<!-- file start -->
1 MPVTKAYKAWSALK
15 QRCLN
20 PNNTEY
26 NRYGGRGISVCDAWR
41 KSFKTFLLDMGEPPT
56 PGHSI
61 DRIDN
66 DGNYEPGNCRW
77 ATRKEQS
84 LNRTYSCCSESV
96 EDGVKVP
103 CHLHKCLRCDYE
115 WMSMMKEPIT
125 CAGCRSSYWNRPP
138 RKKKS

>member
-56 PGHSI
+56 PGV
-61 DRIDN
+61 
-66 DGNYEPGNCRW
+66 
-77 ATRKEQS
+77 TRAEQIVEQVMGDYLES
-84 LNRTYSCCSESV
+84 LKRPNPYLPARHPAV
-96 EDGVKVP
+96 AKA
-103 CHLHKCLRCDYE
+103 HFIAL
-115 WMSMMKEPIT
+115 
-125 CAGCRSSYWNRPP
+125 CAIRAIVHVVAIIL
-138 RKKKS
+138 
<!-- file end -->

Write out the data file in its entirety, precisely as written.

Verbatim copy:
1 MPVTKAYKAWSALK
15 QRCLN
20 PNNTEY
26 NRYGGRGISVCDAWR
41 KSFKTFLLDMGEPPT
56 PGHSI
61 DRIDN
66 DGNYEPGNCRW
77 ATRKEQS
84 LNRTYSCCSESV
96 EDGVKVP
103 CHLHKCLRCDYE
115 WMSMMKEPIT
125 CAGCRSSYWNRPP
138 RKKKS

>member
-56 PGHSI
+56 PGV
-61 DRIDN
+61 
-66 DGNYEPGNCRW
+66 
-77 ATRKEQS
+77 TRAEQIVEQVMGDYLES
-84 LNRTYSCCSESV
+84 LKRPNPYLPARHPAV
-96 EDGVKVP
+96 AKA
-103 CHLHKCLRCDYE
+103 HFIAL
-115 WMSMMKEPIT
+115 
-125 CAGCRSSYWNRPP
+125 CAIRAIVHVVAIIL
-138 RKKKS
+138 